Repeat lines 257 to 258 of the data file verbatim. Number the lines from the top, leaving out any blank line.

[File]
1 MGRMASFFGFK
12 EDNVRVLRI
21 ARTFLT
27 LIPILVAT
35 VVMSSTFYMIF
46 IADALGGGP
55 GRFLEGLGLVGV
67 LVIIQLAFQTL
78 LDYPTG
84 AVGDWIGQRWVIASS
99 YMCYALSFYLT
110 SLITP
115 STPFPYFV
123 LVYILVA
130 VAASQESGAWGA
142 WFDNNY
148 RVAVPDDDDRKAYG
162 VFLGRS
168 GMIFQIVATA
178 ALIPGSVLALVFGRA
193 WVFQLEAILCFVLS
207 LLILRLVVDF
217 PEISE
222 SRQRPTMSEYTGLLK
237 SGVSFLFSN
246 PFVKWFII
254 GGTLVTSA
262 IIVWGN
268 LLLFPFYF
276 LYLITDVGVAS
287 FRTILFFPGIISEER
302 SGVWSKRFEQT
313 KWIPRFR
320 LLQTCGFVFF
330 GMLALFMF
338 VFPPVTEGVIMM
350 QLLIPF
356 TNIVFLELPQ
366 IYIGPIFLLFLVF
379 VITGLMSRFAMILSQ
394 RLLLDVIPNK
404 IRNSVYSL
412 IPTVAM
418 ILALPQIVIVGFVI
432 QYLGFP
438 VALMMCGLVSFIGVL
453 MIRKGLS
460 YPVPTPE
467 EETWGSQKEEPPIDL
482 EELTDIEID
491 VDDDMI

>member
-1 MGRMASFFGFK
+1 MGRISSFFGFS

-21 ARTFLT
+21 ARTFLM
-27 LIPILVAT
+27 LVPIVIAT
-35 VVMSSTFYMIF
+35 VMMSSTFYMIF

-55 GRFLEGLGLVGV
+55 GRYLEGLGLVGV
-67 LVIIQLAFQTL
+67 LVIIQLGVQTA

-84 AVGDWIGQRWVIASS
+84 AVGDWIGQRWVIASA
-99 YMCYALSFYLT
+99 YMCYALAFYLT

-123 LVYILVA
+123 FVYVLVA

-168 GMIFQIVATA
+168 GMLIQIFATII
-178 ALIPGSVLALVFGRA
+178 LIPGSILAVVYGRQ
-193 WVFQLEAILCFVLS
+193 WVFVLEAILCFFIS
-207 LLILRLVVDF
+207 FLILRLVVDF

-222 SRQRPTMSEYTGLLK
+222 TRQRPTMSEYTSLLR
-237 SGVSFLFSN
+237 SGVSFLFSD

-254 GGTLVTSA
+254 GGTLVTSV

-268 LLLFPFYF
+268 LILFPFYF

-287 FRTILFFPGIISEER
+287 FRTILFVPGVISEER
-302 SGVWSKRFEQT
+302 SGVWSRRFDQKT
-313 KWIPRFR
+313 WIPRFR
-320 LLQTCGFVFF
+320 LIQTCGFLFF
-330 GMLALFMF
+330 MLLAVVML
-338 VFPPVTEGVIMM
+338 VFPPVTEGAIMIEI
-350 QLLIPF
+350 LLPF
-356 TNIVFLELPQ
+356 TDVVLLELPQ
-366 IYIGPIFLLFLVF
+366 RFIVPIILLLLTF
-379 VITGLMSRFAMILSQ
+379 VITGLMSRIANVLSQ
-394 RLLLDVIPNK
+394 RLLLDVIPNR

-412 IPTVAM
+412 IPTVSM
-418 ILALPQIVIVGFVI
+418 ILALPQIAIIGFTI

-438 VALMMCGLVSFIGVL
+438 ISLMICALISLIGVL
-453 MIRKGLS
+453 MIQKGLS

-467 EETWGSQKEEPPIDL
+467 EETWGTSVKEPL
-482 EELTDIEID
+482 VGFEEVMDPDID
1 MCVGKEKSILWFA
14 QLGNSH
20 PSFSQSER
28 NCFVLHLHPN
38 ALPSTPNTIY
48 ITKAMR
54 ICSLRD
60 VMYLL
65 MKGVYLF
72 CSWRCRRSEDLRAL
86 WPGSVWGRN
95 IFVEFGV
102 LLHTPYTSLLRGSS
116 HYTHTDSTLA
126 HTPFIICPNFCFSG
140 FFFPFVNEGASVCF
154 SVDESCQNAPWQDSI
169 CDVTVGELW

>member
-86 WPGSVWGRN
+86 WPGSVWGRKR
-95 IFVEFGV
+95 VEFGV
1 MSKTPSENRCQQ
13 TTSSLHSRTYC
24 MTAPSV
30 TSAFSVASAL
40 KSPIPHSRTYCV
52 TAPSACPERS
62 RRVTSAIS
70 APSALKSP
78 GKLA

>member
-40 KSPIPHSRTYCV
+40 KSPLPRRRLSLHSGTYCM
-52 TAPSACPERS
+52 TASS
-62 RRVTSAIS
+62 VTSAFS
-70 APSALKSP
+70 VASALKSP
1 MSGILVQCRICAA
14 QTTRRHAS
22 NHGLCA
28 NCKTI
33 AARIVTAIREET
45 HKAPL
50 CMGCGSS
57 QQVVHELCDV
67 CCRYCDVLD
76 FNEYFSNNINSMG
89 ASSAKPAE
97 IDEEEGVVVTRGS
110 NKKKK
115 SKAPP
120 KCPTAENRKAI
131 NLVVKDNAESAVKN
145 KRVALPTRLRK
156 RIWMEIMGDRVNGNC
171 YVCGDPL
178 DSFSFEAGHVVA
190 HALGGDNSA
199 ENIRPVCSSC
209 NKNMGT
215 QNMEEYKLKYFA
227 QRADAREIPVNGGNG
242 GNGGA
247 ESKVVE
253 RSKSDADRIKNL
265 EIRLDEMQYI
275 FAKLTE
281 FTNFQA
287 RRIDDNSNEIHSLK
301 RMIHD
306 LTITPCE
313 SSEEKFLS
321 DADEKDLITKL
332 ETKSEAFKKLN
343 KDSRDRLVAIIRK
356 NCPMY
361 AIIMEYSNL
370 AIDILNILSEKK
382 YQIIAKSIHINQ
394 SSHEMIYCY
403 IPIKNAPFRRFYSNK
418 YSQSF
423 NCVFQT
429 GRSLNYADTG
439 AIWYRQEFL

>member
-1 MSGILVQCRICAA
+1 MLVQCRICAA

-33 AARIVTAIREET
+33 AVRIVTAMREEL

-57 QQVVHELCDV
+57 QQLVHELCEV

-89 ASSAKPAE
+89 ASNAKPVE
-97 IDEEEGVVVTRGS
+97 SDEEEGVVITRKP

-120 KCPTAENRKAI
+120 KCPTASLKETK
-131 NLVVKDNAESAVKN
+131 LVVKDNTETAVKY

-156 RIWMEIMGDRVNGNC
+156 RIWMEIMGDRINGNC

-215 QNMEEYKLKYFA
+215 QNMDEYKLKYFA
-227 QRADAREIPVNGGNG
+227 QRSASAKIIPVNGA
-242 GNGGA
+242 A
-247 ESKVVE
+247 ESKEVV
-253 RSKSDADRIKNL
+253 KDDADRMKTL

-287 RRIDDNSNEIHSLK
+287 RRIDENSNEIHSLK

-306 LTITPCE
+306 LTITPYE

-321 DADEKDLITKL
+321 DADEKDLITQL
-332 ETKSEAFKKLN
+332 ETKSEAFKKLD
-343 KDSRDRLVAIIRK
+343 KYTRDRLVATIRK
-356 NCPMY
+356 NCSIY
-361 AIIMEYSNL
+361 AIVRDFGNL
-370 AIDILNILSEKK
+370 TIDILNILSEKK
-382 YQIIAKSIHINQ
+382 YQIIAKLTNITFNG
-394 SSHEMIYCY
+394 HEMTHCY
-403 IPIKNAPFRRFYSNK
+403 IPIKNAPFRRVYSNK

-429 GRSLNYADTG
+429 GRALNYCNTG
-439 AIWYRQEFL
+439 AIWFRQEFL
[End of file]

-403 IPIKNAPFRRFYSNK
+403 IPIKNAPFRRVYSNK